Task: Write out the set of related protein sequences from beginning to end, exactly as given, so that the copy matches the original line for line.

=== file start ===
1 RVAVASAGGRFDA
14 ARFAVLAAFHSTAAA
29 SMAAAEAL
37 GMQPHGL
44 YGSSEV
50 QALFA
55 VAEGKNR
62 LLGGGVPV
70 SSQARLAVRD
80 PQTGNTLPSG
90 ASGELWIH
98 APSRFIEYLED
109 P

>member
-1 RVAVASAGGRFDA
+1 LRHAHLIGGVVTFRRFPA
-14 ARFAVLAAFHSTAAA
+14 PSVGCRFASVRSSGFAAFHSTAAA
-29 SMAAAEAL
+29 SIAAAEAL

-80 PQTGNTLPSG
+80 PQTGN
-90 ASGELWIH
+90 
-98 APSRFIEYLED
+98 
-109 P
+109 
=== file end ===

1 RVAVASAGGRFDA
14 ARFAVLAAFHSTAAA
29 SMAAAEAL
37 GMQPHGL
44 YGSSEV
50 QALFA
55 VAEGKNR
62 LLGGGVPV
70 SSQARLAVRD
80 PQTGNTLPSG
90 ASGELWIH
98 APSRFIEYLED
109 P

>member
-1 RVAVASAGGRFDA
+1 LRHAHLIGGVVTFRRFPA
-14 ARFAVLAAFHSTAAA
+14 PSVGCRFASVRSSGFAAFHSTAAA
-29 SMAAAEAL
+29 SIAAAEAL

-80 PQTGNTLPSG
+80 PQTGN
-90 ASGELWIH
+90 
-98 APSRFIEYLED
+98 
-109 P
+109 